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The location of America’s new soccer capital may surprise you

Adam Glanzman
Kansas has rallied around Sporting KC since their relocation from Missouri.
By mchamberlainqz
Published Last updated This article is more than 2 years old.

On game day, the stadium bursts into full color. Children’s Mercy Park in Kansas City, Kansas, is a soaring architectural marvel, a venue envied by soccer-loving cities worldwide. But you can’t fully appreciate the building without feeling the atmosphere inside it when the hometown team, Sporting Kansas City, emerges from the tunnel and the crowd erupts.

“It never gets old,” says Matt Besler, the star Sporting KC defender and men’s national team player. “I get butterflies every time.”

It wasn’t always this way. “The stadium changed everything,” Besler says.

Since it opened in 2011, Children’s Mercy Park has become a catalyst and a symbol of a major groundswell of hometown pride in KCK—Kansas City, Kansas. Citi, the leading global bank, has played a pivotal role in this renaissance.

The stadium is one component of Village West, a sprawling entertainment and retail complex that has provided a jolt of economic development to the city and region in the last 15 years. Citi not only helped finance the soccer stadium but has also been on board as an indispensable ally since the beginning of the broader project, when the prospects were very much uncertain.

Carol Marinovich, a former mayor of KCK, was one of the driving forces behind the development. “To accomplish major things, a person can’t do it alone,” Marinovich says. “It’s extremely important to have financial partners, such as Citi, who believe in that same vision and are willing to work with you to accomplish that.”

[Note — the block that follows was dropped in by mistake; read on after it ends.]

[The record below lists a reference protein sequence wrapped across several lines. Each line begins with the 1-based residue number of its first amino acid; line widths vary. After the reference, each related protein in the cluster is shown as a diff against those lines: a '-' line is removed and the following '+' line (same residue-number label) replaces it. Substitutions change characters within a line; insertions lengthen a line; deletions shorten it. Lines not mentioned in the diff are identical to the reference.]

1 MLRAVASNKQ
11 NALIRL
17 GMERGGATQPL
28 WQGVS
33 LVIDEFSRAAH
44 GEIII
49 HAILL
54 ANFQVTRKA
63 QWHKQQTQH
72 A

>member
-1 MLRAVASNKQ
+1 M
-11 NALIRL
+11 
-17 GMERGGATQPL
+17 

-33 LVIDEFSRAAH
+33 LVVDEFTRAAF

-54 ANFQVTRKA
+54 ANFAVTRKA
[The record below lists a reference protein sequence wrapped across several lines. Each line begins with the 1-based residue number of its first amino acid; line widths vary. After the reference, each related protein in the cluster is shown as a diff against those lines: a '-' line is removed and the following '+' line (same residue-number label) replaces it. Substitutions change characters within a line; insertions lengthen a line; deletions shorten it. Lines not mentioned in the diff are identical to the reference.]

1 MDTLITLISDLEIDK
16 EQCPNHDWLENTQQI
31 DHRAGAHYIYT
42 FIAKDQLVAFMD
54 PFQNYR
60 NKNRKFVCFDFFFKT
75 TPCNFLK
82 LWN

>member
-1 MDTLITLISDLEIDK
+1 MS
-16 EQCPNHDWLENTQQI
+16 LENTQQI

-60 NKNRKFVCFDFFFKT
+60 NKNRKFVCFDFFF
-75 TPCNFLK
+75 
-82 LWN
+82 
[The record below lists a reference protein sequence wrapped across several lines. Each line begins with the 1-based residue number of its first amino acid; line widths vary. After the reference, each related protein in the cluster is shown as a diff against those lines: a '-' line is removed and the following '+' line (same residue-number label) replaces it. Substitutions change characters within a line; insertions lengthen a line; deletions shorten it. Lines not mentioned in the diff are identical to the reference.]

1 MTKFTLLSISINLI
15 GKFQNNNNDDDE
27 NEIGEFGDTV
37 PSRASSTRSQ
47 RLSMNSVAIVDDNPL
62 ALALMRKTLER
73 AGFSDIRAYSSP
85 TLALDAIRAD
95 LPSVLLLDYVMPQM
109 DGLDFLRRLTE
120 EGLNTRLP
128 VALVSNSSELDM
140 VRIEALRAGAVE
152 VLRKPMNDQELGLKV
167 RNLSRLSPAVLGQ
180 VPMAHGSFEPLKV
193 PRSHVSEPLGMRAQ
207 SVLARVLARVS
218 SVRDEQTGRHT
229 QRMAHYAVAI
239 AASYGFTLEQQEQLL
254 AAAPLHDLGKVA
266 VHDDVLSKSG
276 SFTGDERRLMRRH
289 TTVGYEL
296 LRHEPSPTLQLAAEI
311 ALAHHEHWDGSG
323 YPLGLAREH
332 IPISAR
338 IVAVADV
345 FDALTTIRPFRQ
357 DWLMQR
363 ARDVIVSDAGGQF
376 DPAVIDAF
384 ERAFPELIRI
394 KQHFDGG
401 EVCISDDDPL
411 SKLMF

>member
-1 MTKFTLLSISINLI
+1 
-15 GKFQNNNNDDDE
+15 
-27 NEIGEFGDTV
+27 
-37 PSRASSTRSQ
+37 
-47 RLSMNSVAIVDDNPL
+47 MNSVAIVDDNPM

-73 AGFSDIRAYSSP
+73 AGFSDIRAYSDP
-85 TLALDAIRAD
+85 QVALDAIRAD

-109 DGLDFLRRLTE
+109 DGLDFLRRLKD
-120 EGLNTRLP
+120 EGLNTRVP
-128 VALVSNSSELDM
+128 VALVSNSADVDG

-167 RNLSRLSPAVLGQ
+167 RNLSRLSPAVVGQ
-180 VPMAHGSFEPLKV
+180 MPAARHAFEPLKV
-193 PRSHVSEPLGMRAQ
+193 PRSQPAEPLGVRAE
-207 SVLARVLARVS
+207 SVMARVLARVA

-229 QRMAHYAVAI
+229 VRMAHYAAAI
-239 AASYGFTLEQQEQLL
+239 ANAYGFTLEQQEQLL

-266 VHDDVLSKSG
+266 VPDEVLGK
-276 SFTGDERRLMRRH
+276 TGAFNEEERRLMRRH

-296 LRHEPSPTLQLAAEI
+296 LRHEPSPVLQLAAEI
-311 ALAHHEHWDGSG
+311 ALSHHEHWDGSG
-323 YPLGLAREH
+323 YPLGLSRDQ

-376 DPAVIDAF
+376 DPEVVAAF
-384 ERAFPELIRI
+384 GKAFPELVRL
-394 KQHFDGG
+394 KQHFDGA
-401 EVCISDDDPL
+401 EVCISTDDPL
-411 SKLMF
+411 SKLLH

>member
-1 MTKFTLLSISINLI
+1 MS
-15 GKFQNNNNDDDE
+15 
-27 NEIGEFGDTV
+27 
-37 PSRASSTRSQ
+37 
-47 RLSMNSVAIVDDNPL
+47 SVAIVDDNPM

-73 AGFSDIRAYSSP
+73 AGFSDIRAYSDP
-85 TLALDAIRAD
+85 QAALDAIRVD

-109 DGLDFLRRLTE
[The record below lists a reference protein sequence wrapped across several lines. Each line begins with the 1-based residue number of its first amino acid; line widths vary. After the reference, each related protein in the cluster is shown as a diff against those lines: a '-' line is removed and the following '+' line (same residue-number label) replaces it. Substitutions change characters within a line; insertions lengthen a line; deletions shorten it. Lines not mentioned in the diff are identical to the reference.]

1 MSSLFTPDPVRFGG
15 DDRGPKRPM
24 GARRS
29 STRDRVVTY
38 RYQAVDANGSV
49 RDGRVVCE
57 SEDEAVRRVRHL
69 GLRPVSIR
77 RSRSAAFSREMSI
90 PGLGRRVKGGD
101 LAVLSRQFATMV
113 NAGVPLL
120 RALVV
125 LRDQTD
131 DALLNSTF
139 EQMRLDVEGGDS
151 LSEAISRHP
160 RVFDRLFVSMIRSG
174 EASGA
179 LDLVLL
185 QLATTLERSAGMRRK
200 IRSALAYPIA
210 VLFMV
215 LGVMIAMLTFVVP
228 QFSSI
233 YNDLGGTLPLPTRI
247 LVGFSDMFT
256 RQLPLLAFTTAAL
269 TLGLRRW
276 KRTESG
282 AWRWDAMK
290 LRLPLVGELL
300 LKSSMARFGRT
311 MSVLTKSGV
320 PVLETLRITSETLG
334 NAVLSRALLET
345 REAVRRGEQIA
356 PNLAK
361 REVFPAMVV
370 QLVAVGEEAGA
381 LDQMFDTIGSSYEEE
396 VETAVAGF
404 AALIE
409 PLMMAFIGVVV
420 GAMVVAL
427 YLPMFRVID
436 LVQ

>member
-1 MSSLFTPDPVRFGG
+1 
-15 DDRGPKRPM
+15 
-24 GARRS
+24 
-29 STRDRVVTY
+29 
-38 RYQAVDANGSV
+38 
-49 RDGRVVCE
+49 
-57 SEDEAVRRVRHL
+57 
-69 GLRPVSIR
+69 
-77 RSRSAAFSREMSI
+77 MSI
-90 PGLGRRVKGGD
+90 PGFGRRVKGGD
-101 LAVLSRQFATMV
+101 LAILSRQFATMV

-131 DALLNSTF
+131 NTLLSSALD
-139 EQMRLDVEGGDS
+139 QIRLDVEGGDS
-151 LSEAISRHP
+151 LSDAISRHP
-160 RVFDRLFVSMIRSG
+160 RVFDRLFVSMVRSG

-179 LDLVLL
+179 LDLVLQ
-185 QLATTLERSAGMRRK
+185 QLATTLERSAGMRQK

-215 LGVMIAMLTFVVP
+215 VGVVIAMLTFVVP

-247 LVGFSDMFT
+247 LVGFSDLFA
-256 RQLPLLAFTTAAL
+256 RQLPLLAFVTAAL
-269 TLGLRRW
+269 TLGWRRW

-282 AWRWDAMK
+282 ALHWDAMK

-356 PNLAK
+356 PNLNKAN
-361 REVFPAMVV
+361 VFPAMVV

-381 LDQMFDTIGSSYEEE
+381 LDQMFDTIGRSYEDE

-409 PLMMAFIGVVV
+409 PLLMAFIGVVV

If you can somehow score tickets to a Sporting KC home game—the team has drawn more than 80 consecutive sellout crowds to the stadium—it’ll be obvious that Marinovich’s vision has been realized. The team’s most diehard fans, the KC Cauldron, fill the stands behind each goal, a roiling mass of face-painted hometown spirit draped in the team’s blue, gray, and white colors. For 90 minutes, while the players compete, the Cauldron jumps, sings, and chants. This is the soccer community in Kansas City, Kansas, in the house that was built for it.

With the success of Sporting KC in its new home, soccer has become a keystone of local pride and identity in a place that was often overlooked and a little adrift a couple of decades back. Arriving next—also with help from Citi—is the National Training and Coaching Development Center, currently being built just down the road. The facility is designed to be a national home for soccer, with investments focused on advancing player and coaching development and moving the sport forward on a global scale. US Soccer has agreed to a 20-year lease at the state-of-the-art center, earning Kansas City, KS the right to call itself the soccer capital of America.

Matt Besler knows the area well. He grew up just down the road in Overland Park and says he never could have foreseen just how big a deal soccer has become in the region. Across the city, formerly little-used tennis courts have been converted to popular mini-soccer futsal fields. Youth programs have higher participation levels than ever before. And the Cauldron in Children’s Mercy Park keeps getting louder.

This article was produced on behalf of Citi by Quartz creative services and not by the Quartz editorial staff.

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